44. Ito W, Arras M, Winkler B, Scholz D, Schaper J, Schaper W. Monocyte chemotactic protein-1 increases collateral and peripheral conductance after femoral artery occlusion. Circ Res. 1997;80:829–837.

45. Breier G, Blum S, Peli J, Groot M, Wild C, Risau W, Reichmann E. Transforming growth factor-b1 and Ras regulate the VEGF/VEGF receptor system during tumor angiogenesis. Int J Cancer. 2002;97: 142–148.

46. Carmeliet P, Moons L, Luttun A, Vincenti V, Compernolle V, De Mol M, Wu Y, Bono F, Devy L, Beck H, Scholz D, Acker T, DiPalma T, Dewerchin M, Noel A, Stalmans I, Barra A, Blacher S, Vandendriessche T, Ponten A, Eriksson U, Plate K, Foidart J-M, Schaper W, Charnock-Jones DS, Hicklin DJ, Herbert J-M, Collen D, Persico G. Synergism between vascular endothelial growth factor and placental growth factor contributes to angiogenesis and plasma extravasation in pathological conditions. Nature Med. 2001;7:575–583.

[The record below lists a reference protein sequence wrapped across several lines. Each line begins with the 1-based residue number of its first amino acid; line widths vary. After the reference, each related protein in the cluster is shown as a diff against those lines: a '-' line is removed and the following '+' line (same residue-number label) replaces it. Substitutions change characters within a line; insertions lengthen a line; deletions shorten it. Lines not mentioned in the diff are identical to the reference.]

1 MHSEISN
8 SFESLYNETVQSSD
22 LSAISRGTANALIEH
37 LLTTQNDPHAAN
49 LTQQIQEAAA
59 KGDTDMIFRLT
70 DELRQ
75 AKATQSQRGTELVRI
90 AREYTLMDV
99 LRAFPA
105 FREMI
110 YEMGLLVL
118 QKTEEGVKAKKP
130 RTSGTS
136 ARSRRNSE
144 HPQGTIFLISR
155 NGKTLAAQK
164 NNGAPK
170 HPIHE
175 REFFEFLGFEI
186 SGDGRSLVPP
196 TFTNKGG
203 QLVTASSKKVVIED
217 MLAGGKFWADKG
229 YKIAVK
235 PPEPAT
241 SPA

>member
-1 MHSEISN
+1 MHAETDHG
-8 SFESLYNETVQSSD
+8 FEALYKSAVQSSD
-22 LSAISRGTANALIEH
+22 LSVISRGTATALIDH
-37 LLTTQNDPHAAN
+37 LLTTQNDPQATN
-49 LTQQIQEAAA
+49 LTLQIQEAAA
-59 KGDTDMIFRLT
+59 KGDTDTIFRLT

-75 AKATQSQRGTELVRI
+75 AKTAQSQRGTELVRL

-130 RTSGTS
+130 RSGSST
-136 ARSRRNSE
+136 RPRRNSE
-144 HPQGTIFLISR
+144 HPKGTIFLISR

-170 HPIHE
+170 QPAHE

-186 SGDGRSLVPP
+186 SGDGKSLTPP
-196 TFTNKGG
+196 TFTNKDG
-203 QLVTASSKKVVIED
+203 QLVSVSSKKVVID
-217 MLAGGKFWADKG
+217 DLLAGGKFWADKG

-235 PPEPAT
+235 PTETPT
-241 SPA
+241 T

47. Scholz D, Elsaesser H, Sauer A, Friedrich C, Luttun A, Carmeliet P, Schaper W. Bone marrow transplantation abolishes inhibition of arteriogenesis in placenta growth factor (PlGF) -/- mice. J Mol Cell Cardiol. 2003;35:177–184.

48. Pipp F, Heil M, Issbrücker K, Ziegelhöffer T, Martin S, van den Heuvel J, Weich H, Fernandez B, Clauss M, Schaper W. VEGFR-1-selective VEGF homologue PlGF is arteriogenic: evidence for a monocytemediated mechanism. Circ Res. 2003;92:378–385.

49. Heil M, Ziegelhoeffer T, Pipp F, Kostin S, Martin S, Clauss M, Schaper W. Blood monocytes concentration is critical for enhancement of collateral artery growth. Am J Physiol Heart Circ Physiol. 2002;283: H2411–H2419.

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The endothelial lining of growing canine coronary collaterals is studded with monocytes that had attached, during phase 1 of arteriogenesis, to the now much rougher surface of the swollen endothelial cells that, activated by shear stress, upregulate the MCP-1 and adhesion molecules to which the macrophage 1 antigen (Mac-1) receptor of monocytes binds[55]. Infusion of soluble ICAM-1 binds to circulating monocytes and prevents their adhesion to transforming arterioles.

55. Scholz, D., et al., Ultrastructure and molecular histology of rabbit hind-limb collateral artery growth (arteriogenesis). Virchows Arch, 2000. 436(3): p. 257-70.